Protection given under the United States Privacy Act will be extended through administrative procedures to non-US citizens, in particular with regard to redress and correction, and, therefore, EU citizens will be entitled to protection under that Act. That was not the case under the previous agreement.

Common efforts are needed in order to protect our societies, including our human rights, from attempts by terrorists to undermine them. The recent events in London and Glasgow have shown that terrorism will stay with us for some time. That is why, as I have already announced, I will present a package in the autumn, which will include new measures – both legislative and operational – aimed at improving and increasing our capacity to cooperate at an international level against terrorism. I shall also propose that the EU Member States establish a European PNR system at national level in as many Member States as possible.

 
  
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  Carlos Coelho, on behalf of the PPE-DE Group. – (PT) Mr Frattini, ladies and gentlemen, I should like to begin by congratulating Mr Frattini and the German Presidency on the effort they have put into concluding this PNR Agreement. It was essential to avoid a legal vacuum that would have left European airlines in a difficult position and jeopardised the protection of our citizens.

We have always supported having an international agreement at EU level instead of 27 bilateral agreements, because the Union can put forward a stronger position not only on preventing and fighting terrorism, but also on protecting fundamental rights. That is why the Group of the European People's Party (Christian Democrats) and European Democrats was in favour of granting the Commission a mandate to reopen negotiations. We are well aware that the negotiations were difficult and also that the European side wanted to find a mutually acceptable solution more strongly than the US side did.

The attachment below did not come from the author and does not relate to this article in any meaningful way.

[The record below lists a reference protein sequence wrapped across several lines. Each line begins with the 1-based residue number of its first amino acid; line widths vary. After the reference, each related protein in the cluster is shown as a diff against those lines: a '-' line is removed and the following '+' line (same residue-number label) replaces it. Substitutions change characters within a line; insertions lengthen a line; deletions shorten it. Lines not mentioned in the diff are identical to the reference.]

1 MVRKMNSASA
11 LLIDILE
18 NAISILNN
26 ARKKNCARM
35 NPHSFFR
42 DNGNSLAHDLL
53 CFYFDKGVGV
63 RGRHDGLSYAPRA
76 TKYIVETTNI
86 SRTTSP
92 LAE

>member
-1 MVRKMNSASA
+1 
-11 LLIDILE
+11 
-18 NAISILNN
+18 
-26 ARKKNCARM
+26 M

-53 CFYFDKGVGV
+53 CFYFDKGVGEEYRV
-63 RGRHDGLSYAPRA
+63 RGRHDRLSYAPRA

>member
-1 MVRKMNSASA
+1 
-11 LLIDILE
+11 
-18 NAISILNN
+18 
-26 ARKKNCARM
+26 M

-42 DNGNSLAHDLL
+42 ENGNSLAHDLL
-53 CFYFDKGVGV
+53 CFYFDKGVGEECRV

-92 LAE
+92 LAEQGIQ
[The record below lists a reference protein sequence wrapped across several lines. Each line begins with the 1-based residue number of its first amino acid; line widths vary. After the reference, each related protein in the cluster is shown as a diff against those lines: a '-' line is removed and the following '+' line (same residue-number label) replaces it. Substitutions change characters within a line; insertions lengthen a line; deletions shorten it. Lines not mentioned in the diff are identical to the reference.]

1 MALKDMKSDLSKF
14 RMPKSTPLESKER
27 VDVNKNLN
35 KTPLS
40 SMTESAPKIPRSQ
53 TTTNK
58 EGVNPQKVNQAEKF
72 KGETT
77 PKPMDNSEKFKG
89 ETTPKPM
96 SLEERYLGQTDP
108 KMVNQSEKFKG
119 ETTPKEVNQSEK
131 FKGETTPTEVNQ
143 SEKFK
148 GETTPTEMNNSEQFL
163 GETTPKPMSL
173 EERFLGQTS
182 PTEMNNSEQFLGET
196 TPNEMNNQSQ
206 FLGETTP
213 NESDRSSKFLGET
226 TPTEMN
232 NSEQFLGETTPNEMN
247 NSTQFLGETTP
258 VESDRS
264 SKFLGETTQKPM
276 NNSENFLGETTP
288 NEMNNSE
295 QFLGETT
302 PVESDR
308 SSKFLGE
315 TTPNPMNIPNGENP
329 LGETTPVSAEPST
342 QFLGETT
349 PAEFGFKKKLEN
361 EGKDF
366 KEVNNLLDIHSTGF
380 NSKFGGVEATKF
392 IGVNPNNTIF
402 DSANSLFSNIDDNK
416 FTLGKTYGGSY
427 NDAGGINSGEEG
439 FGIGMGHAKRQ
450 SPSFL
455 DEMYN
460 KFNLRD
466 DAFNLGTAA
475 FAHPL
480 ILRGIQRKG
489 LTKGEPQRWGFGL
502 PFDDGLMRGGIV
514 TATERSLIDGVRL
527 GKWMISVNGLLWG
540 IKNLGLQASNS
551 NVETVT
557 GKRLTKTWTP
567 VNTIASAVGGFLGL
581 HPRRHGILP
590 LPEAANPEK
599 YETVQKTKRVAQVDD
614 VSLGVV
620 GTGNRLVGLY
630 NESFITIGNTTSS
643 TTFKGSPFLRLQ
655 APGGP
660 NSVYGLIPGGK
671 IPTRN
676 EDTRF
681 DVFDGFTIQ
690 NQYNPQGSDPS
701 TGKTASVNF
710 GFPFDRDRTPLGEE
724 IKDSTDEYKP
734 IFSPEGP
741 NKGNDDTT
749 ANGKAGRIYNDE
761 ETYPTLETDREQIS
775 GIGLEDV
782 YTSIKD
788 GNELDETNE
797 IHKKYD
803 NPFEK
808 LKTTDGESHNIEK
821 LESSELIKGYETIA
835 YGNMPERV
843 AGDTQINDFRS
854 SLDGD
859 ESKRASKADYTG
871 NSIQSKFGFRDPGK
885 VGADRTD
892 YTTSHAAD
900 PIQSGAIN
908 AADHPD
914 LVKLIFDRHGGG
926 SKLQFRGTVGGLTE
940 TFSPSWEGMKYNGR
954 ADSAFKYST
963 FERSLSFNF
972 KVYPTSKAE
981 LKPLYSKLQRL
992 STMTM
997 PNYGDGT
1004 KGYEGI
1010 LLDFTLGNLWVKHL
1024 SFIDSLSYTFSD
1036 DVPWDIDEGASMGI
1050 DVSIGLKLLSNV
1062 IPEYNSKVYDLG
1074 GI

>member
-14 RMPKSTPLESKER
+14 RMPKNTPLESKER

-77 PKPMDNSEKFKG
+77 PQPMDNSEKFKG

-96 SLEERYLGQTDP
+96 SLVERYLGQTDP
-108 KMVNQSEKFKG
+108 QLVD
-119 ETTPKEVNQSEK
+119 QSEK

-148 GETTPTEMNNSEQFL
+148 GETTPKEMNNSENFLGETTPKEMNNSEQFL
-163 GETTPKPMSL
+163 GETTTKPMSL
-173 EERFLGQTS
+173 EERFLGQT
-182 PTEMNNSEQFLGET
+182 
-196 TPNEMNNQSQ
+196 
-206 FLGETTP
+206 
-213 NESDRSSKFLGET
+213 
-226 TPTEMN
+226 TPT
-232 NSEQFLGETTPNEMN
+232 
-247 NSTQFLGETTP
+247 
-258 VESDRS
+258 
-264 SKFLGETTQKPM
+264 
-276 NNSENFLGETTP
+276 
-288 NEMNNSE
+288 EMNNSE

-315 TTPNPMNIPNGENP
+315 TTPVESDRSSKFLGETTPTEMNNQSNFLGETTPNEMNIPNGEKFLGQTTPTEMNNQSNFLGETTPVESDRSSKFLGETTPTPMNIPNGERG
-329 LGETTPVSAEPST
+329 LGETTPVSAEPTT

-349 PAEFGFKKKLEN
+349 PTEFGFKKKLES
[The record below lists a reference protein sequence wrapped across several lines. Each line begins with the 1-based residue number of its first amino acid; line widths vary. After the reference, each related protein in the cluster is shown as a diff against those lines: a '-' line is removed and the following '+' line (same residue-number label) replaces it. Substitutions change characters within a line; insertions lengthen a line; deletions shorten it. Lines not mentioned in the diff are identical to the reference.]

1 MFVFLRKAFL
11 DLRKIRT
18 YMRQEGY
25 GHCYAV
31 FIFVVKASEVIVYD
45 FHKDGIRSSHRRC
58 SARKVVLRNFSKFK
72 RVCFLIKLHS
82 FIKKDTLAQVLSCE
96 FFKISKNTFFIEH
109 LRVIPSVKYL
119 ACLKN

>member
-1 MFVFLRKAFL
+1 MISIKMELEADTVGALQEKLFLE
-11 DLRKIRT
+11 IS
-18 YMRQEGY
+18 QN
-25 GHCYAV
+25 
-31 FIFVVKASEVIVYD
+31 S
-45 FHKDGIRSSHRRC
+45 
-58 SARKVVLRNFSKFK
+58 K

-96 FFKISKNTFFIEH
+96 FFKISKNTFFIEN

I find it regrettable, however, that this agreement is composed of three parts: an agreement and two letters, the binding nature of which is not all the same. There are several points that have changed for the better, and Mr Frattini has mentioned a number of them, but there are others that have fallen well short of our expectations. The points I would highlight are these: first, I welcome the reduction in the number of PNR data, and I welcome the switch from a pull to a push system, as mentioned just now. We know that 13 airlines have implemented the system already, but many others have not yet done so. I would like to know what kind of initiatives the Commission is preparing to help and encourage airlines to switch over.

I still cannot accept what I consider to be an excessively long data storage period. I am pleased at the inclusion of the requirement to give passengers adequate information and I welcome the appeal procedures for passengers, whereby they can review and correct data held by the US authorities, although there is still no sound legal mechanism allowing European citizens to appeal if their personal data are misused.

I am afraid that the additional measures for protecting sensitive data are inadequate, and I regret that the use of data by other US agencies has not been fully guaranteed.